Effects of Learning Rate on the Performance of the Population Based Incremental Learning Algorithm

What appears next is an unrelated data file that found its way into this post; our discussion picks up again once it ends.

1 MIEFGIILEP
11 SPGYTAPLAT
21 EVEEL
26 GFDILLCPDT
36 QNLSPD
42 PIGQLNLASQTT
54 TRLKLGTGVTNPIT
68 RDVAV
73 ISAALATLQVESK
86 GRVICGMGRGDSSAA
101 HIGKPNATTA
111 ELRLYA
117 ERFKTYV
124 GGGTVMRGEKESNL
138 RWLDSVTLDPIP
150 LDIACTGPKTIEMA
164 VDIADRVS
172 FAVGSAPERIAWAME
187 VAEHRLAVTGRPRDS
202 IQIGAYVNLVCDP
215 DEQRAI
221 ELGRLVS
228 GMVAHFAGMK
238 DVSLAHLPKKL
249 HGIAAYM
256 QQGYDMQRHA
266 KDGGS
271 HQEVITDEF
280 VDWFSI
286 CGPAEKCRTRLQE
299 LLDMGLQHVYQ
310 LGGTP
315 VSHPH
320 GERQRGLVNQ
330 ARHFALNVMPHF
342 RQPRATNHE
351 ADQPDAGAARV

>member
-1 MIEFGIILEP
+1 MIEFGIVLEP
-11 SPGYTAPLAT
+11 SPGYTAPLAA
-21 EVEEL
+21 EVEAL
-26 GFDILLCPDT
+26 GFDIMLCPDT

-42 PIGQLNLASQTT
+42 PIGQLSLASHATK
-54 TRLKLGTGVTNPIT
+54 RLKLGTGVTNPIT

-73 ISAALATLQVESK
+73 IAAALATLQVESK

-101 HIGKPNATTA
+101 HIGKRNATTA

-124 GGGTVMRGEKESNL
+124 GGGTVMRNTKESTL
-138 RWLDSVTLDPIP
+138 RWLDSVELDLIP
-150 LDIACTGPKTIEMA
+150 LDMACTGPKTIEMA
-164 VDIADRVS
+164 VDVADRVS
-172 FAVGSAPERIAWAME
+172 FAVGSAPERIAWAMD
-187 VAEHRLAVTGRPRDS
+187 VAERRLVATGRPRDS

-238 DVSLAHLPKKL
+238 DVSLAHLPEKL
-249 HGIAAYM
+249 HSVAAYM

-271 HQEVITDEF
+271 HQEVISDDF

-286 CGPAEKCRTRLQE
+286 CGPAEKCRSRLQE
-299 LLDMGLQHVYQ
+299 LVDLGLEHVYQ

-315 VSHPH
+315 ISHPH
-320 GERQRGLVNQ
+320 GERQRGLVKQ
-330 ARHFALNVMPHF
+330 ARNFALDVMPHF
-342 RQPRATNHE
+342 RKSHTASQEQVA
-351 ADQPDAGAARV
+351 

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The effect of learning rate (LR) on the performance of a newly introduced evolutionary algorithm called population-based incremental learning (PBIL) is investigated in this paper. PBIL is a technique that combines a simple genetic algorithm (GA) with competitive learning (CL). Although CL is often studied in the context of artificial neural networks (ANNs), it plays a vital role in PBIL in that the idea of creating a prototype vector in learning vector quantization (LVQ) is central to PBIL. In PBIL, the crossover operator of GAs is abstracted away and the role of population is redefined. PBIL maintains a real-valued probability vector (PV) or prototype vector from which solutions are generated. The probability vector controls the random bitstrings generated by PBIL and is used to create other individuals through learning. The setting of the learning rate (LR) can greatly affect the performance of PBIL. However, the effect of the learning rate in PBIL is not yet fully understood. In this paper, PBIL is used to design power system stabilizers (PSSs) for a multi-machine power system. Four cases studies with different learning rate patterns are investigated. These include fixed LR; purely adaptive LR; fixed LR followed by adaptive LR; and adaptive LR followed by fixed LR. It is shown that a smaller learning rate leads to more exploration of the algorithm which introduces more diversity in the population at the cost of slower convergence. On the other hand, a higher learning rate means more exploitation of the algorithm and hence, this could lead to a premature convergence in the case of fixed LR. Therefore, in setting the LR, a trade-off is needed between exploitation and exploration.